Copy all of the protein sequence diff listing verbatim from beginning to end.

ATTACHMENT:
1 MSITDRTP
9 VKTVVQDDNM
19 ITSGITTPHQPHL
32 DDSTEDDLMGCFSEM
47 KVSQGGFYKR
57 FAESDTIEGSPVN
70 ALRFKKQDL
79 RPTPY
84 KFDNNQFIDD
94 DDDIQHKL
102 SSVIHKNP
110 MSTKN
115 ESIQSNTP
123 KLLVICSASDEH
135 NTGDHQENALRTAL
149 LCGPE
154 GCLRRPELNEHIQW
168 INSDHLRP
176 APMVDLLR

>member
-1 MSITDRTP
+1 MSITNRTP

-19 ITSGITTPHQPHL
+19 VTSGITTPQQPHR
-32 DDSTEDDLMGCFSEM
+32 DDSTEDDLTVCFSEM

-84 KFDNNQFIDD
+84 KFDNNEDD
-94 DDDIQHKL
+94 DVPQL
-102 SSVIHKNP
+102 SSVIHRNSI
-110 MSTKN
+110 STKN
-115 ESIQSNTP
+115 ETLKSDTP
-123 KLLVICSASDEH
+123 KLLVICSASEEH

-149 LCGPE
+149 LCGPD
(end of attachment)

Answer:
1 MSITDRTP
9 VKTVVQDDNM
19 ITSGITTPHQPHL
32 DDSTEDDLMGCFSEM
47 KVSQGGFYKR
57 FAESDTIEGSPVN
70 ALRFKKQDL
79 RPTPY
84 KFDNNQFIDD
94 DDDIQHKL
102 SSVIHKNP
110 MSTKN
115 ESIQSNTP
123 KLLVICSASDEH
135 NTGDHQENALRTAL
149 LCGPE
154 GCLRRPELNEHIQW
168 INSDHLRP
176 APMVDLLR

>member
-1 MSITDRTP
+1 MSITNRTP

-19 ITSGITTPHQPHL
+19 VTSGITTPQQPHR
-32 DDSTEDDLMGCFSEM
+32 DDSTEDDLTVCFSEM

-84 KFDNNQFIDD
+84 KFDNNEDD
-94 DDDIQHKL
+94 DVPQL
-102 SSVIHKNP
+102 SSVIHRNSI
-110 MSTKN
+110 STKN
-115 ESIQSNTP
+115 ETLKSDTP
-123 KLLVICSASDEH
+123 KLLVICSASEEH

-149 LCGPE
+149 LCGPD